Alright, I can start getting back into this a little bit. Looks like I have quite a bit of catching up to do.
[quote name='Darryl A. Armstrong' date='16 February 2011 - 02:01 AM' timestamp='1297850510' post='244088']
[quote name='Persiflage' date='15 February 2011 - 11:18 PM' timestamp='1297829899' post='244071']
[quote name='tenpenny' date='14 February 2011 - 07:12 PM' timestamp='1297739555' post='243906']
1) Why then does God say to man [all biblical passages are from TNIV], "but you must not eat from the tree of the knowledge of good and evil, for when you eat of it you will certainly die" and not "but you must not eat from the tree of the knowledge of good and evil, for if you do, I will withhold from you the tree of life" [Gn 2:17]?[/quote]
Because both those statements mean pretty much exactly the same thing. It's perfectly clear that the only reason Adam and Eve are alive in the first place is by God's power. He's telling them that if they rebel, He will take away the power He's given them to be alive. That's simple enough.[/quote]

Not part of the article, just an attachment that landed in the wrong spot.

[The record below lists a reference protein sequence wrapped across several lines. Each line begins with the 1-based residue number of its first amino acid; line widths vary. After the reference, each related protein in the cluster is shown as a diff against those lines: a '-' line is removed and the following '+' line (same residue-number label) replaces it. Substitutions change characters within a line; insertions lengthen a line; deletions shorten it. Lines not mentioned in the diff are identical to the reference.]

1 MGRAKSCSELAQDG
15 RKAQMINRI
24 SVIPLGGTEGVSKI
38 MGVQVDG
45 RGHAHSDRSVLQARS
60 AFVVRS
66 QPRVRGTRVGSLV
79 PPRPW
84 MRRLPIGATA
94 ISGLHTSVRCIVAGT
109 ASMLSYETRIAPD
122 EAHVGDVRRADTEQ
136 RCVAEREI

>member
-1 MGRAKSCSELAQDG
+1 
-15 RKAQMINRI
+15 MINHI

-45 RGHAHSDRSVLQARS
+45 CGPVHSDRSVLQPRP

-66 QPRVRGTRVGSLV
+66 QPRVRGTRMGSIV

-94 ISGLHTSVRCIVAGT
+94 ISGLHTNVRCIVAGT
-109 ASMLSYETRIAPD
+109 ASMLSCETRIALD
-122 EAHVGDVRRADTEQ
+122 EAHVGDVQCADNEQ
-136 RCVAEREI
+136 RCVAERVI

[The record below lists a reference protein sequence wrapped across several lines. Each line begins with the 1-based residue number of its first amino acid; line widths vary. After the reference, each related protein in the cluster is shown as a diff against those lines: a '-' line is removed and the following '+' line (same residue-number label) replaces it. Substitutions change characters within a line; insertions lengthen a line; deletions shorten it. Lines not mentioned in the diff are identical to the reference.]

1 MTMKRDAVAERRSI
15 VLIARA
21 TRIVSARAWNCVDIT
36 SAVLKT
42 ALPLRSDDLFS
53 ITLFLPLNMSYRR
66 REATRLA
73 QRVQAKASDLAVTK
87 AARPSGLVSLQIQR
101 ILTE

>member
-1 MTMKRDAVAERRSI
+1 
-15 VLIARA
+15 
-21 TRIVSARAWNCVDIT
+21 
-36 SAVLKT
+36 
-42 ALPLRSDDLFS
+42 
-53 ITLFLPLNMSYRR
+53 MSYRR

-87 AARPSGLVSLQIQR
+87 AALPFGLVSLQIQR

Actually, I would argue there is quite a bit of difference between those two statements. It's the bit of difference that makes man become mortal because he ate of the fruit of the tree of knowledge or
because he disobeyed God.[/quote]
Difference? So you're saying the difference
God making man mortal because he ate of the tree AND
God making man mortal because he disobeyed God? How are you saying there's a difference between those two again?
[quote]All that's clear is God says Adam shouldn't be allowed to eat of the tree, and so Adam isn't allowed to eat of the tree. Exactly the mechanics of how the tree works is not relevant to the point of the story, and thus left out.[/quote]
Well, mechanics do become relevant once you ask: If man is ignorant of good and evil, how can he disobey? If eating from the tree of knowledge bestowed the knowledge of good and evil but also made man mortal, then eating from the tree of life bestowed immortality but would also... leave man ignorant of good and evil?[/quote]